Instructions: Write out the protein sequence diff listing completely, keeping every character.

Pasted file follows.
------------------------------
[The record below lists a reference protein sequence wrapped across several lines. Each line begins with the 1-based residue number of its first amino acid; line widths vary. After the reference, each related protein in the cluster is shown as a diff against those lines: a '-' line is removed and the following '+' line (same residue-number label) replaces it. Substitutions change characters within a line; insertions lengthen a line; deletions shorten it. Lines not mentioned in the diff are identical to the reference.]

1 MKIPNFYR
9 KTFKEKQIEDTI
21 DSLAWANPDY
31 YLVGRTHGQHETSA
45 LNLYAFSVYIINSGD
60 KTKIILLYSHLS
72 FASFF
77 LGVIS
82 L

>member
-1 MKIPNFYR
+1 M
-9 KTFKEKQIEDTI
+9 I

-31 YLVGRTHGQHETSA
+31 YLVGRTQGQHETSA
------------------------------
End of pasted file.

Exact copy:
[The record below lists a reference protein sequence wrapped across several lines. Each line begins with the 1-based residue number of its first amino acid; line widths vary. After the reference, each related protein in the cluster is shown as a diff against those lines: a '-' line is removed and the following '+' line (same residue-number label) replaces it. Substitutions change characters within a line; insertions lengthen a line; deletions shorten it. Lines not mentioned in the diff are identical to the reference.]

1 MKIPNFYR
9 KTFKEKQIEDTI
21 DSLAWANPDY
31 YLVGRTHGQHETSA
45 LNLYAFSVYIINSGD
60 KTKIILLYSHLS
72 FASFF
77 LGVIS
82 L

>member
-1 MKIPNFYR
+1 M
-9 KTFKEKQIEDTI
+9 I

-31 YLVGRTHGQHETSA
+31 YLVGRTQGQHETSA